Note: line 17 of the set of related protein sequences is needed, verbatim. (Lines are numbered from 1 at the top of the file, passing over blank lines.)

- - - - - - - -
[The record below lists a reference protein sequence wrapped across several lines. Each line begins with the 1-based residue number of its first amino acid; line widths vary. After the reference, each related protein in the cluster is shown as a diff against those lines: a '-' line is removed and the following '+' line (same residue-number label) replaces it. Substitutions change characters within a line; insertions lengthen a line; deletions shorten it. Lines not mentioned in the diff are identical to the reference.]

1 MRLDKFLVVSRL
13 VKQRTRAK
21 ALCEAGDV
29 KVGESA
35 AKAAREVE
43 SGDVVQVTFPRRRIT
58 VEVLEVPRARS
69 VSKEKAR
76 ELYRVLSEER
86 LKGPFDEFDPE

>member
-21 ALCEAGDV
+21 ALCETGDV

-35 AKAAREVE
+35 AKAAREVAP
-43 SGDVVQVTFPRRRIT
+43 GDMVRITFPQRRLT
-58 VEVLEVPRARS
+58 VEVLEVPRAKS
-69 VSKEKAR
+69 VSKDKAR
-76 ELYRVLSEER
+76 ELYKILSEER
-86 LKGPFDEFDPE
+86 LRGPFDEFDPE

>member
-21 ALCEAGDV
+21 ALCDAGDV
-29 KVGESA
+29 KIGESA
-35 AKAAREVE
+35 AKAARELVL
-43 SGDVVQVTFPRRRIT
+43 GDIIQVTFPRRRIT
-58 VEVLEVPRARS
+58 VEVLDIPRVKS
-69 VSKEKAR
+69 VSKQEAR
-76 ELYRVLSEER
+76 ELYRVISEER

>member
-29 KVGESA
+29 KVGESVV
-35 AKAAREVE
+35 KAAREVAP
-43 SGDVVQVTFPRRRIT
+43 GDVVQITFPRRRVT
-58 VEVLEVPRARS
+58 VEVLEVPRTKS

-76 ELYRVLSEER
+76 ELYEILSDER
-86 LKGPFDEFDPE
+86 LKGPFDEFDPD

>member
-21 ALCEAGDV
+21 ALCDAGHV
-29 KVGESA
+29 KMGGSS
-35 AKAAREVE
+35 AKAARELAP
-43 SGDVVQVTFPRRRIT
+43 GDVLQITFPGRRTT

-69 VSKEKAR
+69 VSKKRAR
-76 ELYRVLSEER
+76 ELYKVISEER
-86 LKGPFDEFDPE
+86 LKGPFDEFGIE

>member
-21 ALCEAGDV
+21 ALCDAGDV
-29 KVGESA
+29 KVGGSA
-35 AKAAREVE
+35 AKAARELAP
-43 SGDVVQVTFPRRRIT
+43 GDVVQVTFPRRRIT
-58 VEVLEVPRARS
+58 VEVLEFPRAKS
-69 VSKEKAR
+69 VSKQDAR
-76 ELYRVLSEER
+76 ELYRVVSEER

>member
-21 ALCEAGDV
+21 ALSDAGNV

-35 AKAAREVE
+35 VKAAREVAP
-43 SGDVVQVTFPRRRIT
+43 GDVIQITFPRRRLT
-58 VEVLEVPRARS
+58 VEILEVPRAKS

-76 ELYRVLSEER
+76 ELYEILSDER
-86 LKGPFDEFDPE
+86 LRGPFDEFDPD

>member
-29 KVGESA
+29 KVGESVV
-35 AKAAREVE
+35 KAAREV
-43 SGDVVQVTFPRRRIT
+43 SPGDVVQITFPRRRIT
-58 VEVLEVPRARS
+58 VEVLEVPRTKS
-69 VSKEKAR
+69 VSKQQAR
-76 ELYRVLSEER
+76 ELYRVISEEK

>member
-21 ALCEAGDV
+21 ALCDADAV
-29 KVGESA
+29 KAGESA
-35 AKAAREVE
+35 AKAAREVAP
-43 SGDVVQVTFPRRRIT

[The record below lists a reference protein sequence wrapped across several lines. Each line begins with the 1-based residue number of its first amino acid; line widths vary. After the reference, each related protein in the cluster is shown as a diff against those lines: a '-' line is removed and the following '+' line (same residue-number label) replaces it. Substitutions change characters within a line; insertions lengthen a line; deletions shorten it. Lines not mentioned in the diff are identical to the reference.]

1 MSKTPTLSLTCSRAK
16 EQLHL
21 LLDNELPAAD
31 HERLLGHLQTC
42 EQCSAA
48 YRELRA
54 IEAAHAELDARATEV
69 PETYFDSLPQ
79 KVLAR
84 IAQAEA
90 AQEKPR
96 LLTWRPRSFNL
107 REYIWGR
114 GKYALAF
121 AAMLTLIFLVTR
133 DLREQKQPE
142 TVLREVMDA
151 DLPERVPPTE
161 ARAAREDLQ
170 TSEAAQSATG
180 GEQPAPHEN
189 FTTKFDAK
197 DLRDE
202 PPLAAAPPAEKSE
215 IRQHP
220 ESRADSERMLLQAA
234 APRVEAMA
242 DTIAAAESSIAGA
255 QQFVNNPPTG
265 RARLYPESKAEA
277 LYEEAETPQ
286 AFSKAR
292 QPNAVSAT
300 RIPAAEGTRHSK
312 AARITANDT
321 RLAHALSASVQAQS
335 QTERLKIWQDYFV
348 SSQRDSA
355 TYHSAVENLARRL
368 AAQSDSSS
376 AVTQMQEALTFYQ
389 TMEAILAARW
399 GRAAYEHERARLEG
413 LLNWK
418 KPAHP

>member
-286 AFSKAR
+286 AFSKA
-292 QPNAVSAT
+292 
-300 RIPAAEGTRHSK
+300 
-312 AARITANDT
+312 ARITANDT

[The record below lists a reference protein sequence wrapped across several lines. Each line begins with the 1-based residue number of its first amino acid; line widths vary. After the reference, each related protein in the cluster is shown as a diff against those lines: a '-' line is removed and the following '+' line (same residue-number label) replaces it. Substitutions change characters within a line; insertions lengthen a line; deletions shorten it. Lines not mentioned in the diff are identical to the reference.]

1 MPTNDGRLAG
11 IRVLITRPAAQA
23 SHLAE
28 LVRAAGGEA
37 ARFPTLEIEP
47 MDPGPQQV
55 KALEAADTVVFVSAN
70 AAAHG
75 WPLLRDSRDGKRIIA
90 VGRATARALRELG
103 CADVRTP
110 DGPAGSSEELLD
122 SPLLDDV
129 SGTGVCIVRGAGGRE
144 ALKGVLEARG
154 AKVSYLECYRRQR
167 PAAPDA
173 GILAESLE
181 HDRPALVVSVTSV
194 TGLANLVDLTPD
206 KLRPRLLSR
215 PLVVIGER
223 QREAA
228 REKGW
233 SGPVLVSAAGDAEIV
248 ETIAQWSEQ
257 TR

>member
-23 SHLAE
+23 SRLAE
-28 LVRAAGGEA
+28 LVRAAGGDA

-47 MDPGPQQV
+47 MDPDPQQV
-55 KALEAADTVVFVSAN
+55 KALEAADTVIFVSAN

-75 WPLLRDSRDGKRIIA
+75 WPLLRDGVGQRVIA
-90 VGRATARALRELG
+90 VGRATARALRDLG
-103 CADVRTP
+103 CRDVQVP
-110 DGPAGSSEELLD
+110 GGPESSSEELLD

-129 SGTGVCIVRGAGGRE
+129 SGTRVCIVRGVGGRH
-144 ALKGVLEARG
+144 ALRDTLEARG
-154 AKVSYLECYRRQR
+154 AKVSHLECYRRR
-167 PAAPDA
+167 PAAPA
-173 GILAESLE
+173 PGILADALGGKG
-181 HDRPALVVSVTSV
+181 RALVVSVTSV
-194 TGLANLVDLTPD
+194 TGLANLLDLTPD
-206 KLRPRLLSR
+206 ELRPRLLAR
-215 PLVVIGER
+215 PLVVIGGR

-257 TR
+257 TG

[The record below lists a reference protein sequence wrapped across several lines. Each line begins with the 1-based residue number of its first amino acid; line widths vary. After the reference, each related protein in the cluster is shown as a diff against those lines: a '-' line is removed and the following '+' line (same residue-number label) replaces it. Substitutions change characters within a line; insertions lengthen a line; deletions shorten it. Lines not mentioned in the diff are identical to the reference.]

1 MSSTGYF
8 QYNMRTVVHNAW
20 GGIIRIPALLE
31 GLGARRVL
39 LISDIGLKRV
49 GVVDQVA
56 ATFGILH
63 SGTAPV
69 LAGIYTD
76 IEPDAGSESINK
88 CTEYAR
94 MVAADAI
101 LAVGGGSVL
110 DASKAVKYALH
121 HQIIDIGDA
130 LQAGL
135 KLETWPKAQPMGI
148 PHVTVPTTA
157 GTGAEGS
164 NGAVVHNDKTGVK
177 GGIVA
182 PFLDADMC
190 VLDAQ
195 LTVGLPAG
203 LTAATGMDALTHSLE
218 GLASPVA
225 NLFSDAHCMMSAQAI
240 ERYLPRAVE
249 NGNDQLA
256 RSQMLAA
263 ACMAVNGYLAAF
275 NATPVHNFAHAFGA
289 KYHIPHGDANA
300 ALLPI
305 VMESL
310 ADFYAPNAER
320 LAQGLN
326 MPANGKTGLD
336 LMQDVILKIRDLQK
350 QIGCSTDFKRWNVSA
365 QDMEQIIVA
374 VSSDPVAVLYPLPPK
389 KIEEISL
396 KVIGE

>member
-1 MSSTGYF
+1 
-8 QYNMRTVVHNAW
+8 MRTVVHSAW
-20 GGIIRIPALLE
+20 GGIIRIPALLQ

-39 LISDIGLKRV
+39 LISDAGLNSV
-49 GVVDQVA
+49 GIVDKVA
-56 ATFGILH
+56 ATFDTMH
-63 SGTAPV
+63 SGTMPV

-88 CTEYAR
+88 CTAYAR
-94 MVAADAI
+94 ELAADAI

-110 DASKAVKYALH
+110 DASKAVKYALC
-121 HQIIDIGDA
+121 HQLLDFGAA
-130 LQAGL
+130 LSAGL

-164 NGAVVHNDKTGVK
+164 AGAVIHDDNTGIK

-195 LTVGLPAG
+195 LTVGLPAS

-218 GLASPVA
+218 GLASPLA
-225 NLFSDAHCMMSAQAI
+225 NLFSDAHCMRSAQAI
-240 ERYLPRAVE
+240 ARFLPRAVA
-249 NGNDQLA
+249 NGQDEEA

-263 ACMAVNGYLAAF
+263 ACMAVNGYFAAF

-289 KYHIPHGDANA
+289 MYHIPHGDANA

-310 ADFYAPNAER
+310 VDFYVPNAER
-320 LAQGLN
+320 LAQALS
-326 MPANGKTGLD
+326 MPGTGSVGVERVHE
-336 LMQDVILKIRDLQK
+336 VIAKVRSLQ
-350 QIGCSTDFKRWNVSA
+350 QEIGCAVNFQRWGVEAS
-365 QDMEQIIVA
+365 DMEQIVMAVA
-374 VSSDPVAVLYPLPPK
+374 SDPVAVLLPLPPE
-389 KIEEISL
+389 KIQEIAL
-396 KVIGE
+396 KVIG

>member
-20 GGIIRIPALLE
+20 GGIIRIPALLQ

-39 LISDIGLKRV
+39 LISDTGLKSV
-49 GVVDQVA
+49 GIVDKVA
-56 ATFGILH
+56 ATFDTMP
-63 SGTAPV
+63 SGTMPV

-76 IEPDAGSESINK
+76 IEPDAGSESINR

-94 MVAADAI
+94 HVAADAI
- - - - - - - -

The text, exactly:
-43 SGDVVQVTFPRRRIT